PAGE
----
I was determined to do 12 miles today. But I left leaving until 5pm, and that was a mistake. I had planned a route on a map that looked great: a big loop up north, a little bit on the ring road, north up Adel Lane, then dropping back down and to Roundhay, then south and home. This was my carefully planned route:
It looks so clean and nice on that map. I wanted to do roads after all the mud of the weekend. But it all went a bit wrong. I found myself on a very dark night in the hour in which darkness has fallen but the evening runners have not yet gone out onto the streets. So I fwas running alone along dark roads with barely any pedestrians, then along a stretch of the Ring Road where the path diverted into Meanwood woods, not an option. Instead I had to run on the verge of the busiest road in Leeds for a mile. Of course there was traffic but there were also dark woods to the side of me, and although Adel Lane is bucolic and nice in daylight, in darkness it becomes something else. I began to think: this is not smart. I do think about my safety when I run. I don’t run on the canal alone because there are stretches where there is no escape except into the water, and because there have been sexual assaults including a couple of weeks ago. I always take my phone and money with me in case, but I hadn’t told anyone where I was going. That was stupid. I think I’m going to try out this safety app, which tracks you and checks you are back safe.
But I was alone in the dark with no safety app so I diverted onto Otley Road, where I thought there would be more pedestrians, but it soon became a road bordered by nothing but fields. And though the runners by now had started to appear, I was just a bit spooked. So back down Otley Road to Headingley where I knew there would be enough people for me to feel comfortable, and there I checked my watch.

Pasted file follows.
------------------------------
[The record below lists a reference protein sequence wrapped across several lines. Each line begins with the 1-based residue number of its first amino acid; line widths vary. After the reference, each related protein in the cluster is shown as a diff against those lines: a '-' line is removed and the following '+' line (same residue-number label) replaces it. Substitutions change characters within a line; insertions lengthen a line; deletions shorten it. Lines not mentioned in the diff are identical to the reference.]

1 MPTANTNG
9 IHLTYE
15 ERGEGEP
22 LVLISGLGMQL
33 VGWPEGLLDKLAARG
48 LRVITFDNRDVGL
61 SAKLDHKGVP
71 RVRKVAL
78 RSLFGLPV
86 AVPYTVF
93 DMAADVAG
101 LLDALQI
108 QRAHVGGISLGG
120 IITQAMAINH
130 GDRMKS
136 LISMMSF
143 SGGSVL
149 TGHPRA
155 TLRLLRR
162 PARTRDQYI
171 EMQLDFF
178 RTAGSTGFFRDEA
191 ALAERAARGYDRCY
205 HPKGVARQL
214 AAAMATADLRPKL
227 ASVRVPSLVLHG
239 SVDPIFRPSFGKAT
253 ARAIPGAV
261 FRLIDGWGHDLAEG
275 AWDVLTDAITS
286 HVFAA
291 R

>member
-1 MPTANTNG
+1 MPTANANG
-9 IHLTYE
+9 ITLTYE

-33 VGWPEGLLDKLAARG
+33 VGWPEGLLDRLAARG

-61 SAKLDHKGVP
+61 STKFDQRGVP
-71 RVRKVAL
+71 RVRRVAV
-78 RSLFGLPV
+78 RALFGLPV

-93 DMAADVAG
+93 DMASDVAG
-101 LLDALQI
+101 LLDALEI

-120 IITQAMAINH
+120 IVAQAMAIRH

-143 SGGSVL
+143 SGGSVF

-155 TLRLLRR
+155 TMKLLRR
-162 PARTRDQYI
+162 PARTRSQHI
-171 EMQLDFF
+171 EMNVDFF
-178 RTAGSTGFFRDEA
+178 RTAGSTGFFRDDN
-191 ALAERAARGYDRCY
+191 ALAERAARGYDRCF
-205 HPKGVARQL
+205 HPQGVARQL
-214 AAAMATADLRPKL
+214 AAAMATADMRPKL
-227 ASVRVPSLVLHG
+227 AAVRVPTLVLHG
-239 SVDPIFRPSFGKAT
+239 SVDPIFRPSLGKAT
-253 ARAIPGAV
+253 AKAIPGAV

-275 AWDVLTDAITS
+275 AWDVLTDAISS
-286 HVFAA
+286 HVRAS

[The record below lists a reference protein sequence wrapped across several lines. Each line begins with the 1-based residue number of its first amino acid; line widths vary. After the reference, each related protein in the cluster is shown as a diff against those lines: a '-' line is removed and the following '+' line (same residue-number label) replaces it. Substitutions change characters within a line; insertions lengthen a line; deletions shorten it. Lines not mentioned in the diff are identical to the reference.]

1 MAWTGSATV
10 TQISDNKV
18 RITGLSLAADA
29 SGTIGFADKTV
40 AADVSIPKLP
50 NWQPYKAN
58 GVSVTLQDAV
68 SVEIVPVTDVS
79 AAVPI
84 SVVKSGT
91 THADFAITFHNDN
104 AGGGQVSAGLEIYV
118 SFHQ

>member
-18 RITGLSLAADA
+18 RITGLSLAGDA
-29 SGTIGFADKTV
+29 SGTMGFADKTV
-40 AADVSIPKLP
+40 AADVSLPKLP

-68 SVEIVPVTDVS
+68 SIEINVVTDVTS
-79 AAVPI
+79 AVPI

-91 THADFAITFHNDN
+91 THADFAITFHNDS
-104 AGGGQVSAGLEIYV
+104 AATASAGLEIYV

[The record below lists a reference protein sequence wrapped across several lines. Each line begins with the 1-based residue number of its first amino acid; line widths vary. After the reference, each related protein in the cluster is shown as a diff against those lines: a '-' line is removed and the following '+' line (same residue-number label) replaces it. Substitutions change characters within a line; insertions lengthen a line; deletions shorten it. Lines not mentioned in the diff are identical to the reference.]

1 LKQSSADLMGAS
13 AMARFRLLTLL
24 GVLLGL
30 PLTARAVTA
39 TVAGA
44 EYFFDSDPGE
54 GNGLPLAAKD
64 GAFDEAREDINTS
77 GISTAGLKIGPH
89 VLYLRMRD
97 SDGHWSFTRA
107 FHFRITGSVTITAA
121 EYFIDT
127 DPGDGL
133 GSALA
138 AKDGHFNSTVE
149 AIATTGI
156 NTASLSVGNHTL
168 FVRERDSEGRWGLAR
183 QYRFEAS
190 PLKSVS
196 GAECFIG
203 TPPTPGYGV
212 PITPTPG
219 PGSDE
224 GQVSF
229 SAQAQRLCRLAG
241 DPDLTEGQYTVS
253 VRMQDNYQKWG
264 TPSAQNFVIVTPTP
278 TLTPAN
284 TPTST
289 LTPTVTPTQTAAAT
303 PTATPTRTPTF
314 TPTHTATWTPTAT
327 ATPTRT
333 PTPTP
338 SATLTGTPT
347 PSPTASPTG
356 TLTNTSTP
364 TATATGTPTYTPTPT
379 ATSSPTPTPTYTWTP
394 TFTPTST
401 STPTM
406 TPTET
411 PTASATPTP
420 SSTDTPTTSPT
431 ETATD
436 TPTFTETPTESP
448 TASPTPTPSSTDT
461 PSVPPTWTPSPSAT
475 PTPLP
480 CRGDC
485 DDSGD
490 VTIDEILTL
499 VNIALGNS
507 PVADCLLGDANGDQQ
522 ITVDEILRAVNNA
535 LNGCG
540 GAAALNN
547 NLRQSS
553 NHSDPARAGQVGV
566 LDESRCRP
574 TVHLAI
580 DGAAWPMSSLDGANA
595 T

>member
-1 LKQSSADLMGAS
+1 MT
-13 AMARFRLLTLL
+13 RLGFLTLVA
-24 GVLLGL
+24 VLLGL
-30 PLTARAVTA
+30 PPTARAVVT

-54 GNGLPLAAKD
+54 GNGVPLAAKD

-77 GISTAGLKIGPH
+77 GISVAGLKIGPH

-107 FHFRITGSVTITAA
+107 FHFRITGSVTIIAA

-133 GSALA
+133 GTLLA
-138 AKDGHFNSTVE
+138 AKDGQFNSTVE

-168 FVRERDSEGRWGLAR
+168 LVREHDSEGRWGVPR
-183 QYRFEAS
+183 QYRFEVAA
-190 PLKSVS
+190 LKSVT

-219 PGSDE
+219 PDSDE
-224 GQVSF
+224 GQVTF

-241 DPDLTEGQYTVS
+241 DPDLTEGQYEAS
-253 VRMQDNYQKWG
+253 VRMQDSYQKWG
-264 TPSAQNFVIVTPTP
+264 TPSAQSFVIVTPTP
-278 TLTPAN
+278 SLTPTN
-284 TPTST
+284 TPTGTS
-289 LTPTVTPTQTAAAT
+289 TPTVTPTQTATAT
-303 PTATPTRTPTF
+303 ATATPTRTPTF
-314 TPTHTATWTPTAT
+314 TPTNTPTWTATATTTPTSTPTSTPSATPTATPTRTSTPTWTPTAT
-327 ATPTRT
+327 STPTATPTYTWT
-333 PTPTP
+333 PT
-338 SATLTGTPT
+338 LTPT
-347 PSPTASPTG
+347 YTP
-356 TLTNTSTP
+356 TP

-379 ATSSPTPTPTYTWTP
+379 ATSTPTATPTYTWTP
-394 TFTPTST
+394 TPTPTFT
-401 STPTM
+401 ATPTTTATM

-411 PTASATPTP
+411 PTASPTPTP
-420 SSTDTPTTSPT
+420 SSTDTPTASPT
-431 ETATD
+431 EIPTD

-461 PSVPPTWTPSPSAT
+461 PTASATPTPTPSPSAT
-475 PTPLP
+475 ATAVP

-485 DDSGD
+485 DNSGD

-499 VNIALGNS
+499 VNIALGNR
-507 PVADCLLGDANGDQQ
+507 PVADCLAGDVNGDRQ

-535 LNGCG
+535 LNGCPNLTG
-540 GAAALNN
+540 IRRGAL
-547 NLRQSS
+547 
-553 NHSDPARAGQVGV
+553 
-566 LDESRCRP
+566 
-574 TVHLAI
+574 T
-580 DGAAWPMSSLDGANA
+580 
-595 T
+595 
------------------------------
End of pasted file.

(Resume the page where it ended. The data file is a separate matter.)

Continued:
Oh god. Still not even halfway.
I am very bad at judging my pace. I have a Garmin, and I was checking it, but I still can’t get my pace right. It was only important because I was supposed to run slowly. Slower than marathon pace, slower than I ever normally run. That turned out not to be a problem, as for eleven of the twelve miles I ran, I felt like vomiting. Nausea, stomach-churning, gas. At one point I stopped by a petrol station behind a skip and tried to throw up. I was trying to gip behind a skip. It didn’t work. I have no idea why I felt sick: I’d eaten nothing weird, nor tried a new energy gel. (Update: Jenny my trainer thinks I didn’t eat enough protein that day: I’d had toast for breakfast and a chickpea and sweet potato stew at 2pm but nothing since. I should have had a protein snack an hour before setting out.) I think I was probably dehydrated. It was unpleasant.
My running luck needs to turn. I’d like to love a run. But twelve miles of puking insecurity does not qualify for love, even though it’s the longest I’ve run since the Bridlington half marathon, and I did run all of it. Next time: there will be love.
The route I actually took. Slightly more loopy than the clean loop:
TODAY’S SPORTING ACTIVITY:
ACTIVITY: 12 MILES